Of the respondents, 94% believed that a formal curriculum would be beneficial, and specific requests were made for interactive web-based modalities. The avoidance of another DVD tool was specifically requested! It was clear from the survey results that an interactive online teaching tool, utilizing a case-based learning approach, would be well received. Additionally, a competency-based approach to learning rheumatology would meet the needs for IM resident education as well as IM program director curriculum development.
The COTW Subcommittee for Resident Education included 13 members, predominantly, though not entirely, composed of rheumatology fellowship program directors, who convened twice yearly and by conference call on an ad hoc basis to draft the essential learning modules (2008–2012). Initially described as the “Sweet Sixteen,” the essential topics were selected to provide formatted rheumatology education to IM housestaff, and were later narrowed to a core of fourteen interactive, web-based learning modules (see Table 1), entitled Rheum2Learn (www.rheumatology.org/rheum2learn). Each of the modules encompasses two cases on the specified learning topic; one case is a more straightforward diagnostic clinical presentation, followed by a second case that presents a clinical scenario of higher complexity with more advanced facets of clinical management. At the end of each case, the author for each module has posed several questions, accompanied by a discussion of the case and answers to these queries.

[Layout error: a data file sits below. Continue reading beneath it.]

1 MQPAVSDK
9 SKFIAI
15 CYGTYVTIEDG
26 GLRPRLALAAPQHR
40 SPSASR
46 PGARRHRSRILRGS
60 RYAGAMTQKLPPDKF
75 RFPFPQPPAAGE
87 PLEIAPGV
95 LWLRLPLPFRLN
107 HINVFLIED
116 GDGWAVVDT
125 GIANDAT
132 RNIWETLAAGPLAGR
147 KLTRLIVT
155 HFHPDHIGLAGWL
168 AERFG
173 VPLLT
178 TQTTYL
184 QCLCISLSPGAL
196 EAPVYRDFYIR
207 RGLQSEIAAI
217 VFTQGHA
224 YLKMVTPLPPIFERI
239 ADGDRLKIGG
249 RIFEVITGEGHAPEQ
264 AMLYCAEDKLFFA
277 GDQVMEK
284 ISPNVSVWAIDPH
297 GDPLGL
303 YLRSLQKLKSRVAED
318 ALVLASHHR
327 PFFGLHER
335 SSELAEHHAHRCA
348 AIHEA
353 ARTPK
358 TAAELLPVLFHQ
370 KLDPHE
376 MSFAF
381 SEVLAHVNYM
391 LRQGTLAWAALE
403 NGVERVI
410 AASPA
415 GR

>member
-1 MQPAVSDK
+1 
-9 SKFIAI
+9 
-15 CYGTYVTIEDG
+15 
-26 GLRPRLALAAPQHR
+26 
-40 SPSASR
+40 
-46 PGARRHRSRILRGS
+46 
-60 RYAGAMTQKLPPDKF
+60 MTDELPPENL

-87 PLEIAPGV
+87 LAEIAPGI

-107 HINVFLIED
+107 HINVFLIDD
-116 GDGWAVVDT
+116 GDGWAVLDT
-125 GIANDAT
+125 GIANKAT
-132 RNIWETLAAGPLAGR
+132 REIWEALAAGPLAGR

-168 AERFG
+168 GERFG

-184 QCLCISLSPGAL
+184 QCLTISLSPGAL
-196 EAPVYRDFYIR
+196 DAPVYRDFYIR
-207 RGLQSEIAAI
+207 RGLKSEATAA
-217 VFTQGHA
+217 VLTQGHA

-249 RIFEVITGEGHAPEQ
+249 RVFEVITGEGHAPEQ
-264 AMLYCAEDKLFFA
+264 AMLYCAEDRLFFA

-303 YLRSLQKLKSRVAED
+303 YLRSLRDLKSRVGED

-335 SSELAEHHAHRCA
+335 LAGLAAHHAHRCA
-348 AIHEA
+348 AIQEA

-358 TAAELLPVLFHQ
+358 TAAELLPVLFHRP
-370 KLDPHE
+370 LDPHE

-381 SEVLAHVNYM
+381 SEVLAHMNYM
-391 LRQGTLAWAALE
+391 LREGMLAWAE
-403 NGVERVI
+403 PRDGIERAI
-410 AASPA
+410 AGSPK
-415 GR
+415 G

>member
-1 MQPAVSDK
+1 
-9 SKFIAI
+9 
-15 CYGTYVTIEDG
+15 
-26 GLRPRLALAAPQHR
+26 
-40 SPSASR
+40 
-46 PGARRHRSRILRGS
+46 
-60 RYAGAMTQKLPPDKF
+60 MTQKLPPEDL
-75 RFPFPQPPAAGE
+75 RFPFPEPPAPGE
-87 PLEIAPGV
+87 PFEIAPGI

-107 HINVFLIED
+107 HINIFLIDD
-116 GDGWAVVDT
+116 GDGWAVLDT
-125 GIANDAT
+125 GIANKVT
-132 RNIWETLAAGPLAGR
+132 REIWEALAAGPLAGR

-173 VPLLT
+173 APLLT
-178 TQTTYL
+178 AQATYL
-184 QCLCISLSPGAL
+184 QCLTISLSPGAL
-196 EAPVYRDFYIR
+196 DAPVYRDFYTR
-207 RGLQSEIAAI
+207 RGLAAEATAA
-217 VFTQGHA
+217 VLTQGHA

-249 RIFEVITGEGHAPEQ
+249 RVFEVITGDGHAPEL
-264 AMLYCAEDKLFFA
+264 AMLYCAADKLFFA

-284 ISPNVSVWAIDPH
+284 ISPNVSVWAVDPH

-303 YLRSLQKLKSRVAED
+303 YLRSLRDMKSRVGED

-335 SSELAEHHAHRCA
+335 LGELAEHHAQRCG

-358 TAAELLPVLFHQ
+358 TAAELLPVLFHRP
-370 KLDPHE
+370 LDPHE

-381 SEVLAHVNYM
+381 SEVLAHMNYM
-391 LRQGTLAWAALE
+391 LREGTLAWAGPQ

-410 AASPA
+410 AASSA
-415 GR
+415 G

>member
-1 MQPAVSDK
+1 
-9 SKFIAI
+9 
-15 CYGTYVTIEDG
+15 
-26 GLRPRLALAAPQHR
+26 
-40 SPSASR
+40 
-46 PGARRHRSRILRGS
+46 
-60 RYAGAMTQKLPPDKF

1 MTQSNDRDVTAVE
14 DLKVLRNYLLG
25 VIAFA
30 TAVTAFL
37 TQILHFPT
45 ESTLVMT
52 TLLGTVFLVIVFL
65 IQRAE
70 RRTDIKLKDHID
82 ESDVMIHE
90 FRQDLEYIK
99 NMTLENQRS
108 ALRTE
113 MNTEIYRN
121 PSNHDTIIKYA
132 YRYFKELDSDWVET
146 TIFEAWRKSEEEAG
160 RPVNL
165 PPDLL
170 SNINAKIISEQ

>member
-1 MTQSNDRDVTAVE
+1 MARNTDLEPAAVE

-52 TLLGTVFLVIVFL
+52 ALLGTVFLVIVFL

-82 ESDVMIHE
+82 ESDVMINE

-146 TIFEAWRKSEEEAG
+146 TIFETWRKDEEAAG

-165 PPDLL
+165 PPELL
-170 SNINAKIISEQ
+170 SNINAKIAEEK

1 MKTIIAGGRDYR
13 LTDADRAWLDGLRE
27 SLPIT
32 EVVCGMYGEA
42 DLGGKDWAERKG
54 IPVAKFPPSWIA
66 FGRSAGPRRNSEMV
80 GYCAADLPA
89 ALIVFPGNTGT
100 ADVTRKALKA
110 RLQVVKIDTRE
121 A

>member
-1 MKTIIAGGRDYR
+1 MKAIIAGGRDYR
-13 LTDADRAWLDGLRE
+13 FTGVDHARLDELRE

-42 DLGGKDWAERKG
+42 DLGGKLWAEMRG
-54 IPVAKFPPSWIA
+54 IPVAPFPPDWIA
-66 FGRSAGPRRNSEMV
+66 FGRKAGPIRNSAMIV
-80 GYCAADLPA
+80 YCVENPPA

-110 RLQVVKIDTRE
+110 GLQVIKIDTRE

The remainder of each module is composed of learning objectives categorized within each of the six Accreditation Council for Graduate Medical Education core competencies (medical knowledge, patient care, interpersonal communication, professionalism, practice-based learning and improvement, and systems-based practice). The learning objectives use Bloom’s taxonomy and provide embedded links to internet-based learning tools.1 Examples include images from the ACR Rheumatology Image Bank, Internet-based modalities such as a video demonstration of the musculoskeletal examination, a link to the National Osteoporosis Foundation education pages on bone health, published classification criteria, and many PubMed articles pertinent to the selected topic discussion.
Quantifying Program Benefits
Rheum2Learn provides IM housestaff with plenty of room for learning rheumatology over the course of IM training. Having been available online since November 2012, Rheum2Learn is gaining greater general recognition by word of mouth. It will be shared with the attendees of the upcoming national meeting of the Association of Program Directors of Internal Medicine. It is equally important that rheumatologists who are involved in IM resident education publicize this freely available product to IM program directors.